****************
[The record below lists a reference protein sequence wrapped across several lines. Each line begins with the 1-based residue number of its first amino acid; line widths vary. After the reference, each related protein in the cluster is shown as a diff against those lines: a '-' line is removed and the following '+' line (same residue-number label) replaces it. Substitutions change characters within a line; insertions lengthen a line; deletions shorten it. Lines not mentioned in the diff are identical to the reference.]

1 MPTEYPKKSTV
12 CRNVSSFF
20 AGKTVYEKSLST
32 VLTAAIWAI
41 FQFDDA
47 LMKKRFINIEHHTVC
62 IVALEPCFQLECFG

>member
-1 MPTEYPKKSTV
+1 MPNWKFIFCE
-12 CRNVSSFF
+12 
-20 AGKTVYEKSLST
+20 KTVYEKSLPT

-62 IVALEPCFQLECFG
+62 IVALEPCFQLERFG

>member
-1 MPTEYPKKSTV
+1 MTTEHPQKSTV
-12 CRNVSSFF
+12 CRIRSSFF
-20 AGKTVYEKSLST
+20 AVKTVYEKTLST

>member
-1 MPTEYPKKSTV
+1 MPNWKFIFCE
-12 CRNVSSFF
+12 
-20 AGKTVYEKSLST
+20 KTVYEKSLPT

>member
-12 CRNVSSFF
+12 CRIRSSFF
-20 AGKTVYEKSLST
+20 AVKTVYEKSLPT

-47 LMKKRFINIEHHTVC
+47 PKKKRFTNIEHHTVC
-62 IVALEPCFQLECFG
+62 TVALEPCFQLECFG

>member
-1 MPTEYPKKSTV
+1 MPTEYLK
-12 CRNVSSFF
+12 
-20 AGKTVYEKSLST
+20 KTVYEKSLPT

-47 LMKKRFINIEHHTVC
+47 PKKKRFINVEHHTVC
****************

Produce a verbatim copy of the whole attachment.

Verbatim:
[The record below lists a reference protein sequence wrapped across several lines. Each line begins with the 1-based residue number of its first amino acid; line widths vary. After the reference, each related protein in the cluster is shown as a diff against those lines: a '-' line is removed and the following '+' line (same residue-number label) replaces it. Substitutions change characters within a line; insertions lengthen a line; deletions shorten it. Lines not mentioned in the diff are identical to the reference.]

1 MPTEYPKKSTV
12 CRNVSSFF
20 AGKTVYEKSLST
32 VLTAAIWAI
41 FQFDDA
47 LMKKRFINIEHHTVC
62 IVALEPCFQLECFG

>member
-1 MPTEYPKKSTV
+1 MPNWKFIFCE
-12 CRNVSSFF
+12 
-20 AGKTVYEKSLST
+20 KTVYEKSLPT

-62 IVALEPCFQLECFG
+62 IVALEPCFQLERFG

>member
-1 MPTEYPKKSTV
+1 MTTEHPQKSTV
-12 CRNVSSFF
+12 CRIRSSFF
-20 AGKTVYEKSLST
+20 AVKTVYEKTLST

>member
-1 MPTEYPKKSTV
+1 MPNWKFIFCE
-12 CRNVSSFF
+12 
-20 AGKTVYEKSLST
+20 KTVYEKSLPT

>member
-12 CRNVSSFF
+12 CRIRSSFF
-20 AGKTVYEKSLST
+20 AVKTVYEKSLPT

-47 LMKKRFINIEHHTVC
+47 PKKKRFTNIEHHTVC
-62 IVALEPCFQLECFG
+62 TVALEPCFQLECFG

>member
-1 MPTEYPKKSTV
+1 MPTEYLK
-12 CRNVSSFF
+12 
-20 AGKTVYEKSLST
+20 KTVYEKSLPT

-47 LMKKRFINIEHHTVC
+47 PKKKRFINVEHHTVC